Monday, 9 December 2013

Christmas Pudding - Another Serving

From the early stages of the war it became apparent that the world trade markets would be affected by the widespread conflict. Here in New Zealand, food supply was just one example of  this;

"The Xmas Pudding.
It is only six weeks till Christmas, and many housewives have the idea that Xmas puddings should be made early, and allowed to improve with keeping. Here another small problem presents itself. The entrance of Turkey into the war means that the market for dried fruits, already bare, is going to be pretty well cleaned out. Sultanas, figs, and dates in particular are going to be in short supply, and prices are going up accordingly." (Auckland Star, 10 November 1914).

Auckland Weekly News 7 October 1915.

Despite these setbacks, Xmas pudding remained on the menu. In Wellington the Mayoress roused considerable support for the Christmas Pudding Fund. School children in particular, were keen fundraisers and contributors to the Fund. In July 1918 the Mayoress and her committee set to work on making a large number of the puddings. The Meat Export Company who operated out of Ngauranga Gorge kindly provided the committee with large enough premises to work in. The company also extended further support to the pudding makers by providing them a well earned lunch. The ingredients for the pudding were made possible by many supporters and donors; butter from D.J. Nathan & Co. and McEwen & Co.; bread from Messrs Kellow, Denhard, James, Raven, Lawrence, Flint and the Wellington Bread Co.; flour from Messrs J. Macintosh, Wright, Stephenson & Co.; eggs sourced from Carterton per the Mayoress, and Pahiatua per Mrs Thomson; suet from the Gear Company, E.Barber & Co., and the Wairarapa Farmers' Meat Company; and sugar from the Colonial Sugar Company in Auckland.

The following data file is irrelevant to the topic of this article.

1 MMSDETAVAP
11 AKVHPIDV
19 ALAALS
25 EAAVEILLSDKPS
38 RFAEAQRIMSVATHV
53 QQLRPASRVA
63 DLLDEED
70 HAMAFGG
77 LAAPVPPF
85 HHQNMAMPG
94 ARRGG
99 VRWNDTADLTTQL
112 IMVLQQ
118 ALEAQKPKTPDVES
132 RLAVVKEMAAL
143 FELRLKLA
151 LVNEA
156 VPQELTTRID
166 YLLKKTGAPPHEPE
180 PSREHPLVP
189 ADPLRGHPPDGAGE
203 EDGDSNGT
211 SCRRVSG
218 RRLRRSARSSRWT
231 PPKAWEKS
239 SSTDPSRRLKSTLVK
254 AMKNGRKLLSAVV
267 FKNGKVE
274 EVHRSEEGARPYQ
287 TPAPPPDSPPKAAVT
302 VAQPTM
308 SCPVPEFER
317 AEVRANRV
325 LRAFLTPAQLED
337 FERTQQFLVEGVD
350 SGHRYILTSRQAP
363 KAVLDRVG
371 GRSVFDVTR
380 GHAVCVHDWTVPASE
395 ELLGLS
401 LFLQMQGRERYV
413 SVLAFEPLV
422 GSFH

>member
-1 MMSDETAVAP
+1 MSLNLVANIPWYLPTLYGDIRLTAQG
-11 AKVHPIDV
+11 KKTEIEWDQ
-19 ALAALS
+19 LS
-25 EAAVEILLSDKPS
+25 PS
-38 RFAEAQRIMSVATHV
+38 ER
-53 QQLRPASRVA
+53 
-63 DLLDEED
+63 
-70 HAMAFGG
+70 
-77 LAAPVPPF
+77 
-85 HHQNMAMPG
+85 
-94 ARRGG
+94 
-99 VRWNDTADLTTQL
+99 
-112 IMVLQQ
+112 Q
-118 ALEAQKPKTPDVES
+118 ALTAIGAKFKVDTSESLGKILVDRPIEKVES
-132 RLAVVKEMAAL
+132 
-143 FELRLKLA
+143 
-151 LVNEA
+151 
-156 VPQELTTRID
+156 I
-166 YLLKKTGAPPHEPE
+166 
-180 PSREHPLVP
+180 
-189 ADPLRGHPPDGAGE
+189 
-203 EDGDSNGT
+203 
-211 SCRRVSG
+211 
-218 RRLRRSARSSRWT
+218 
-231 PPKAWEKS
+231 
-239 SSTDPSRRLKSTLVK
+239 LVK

The preparation of these Christmas parcels also included thousands of signed postcards enabling the troops to easily post acknowledgement back to the school children who helped to make it all possible. Final send off of the parcels had to be made by about August to enable suitable guarantee of delivery of goods by christmastime to the war zone.

British postcard published by A.W. Ford & Co. Ltd, Printers, Bristol. Postmarked December 1914.
Printed on the back is the following message "Extract from Officers Letter At The Front. 'What I should really like are several large Plum Puddings sent out at different times so as not to be too heavy; we absolutely crave for something sweet out here.' "

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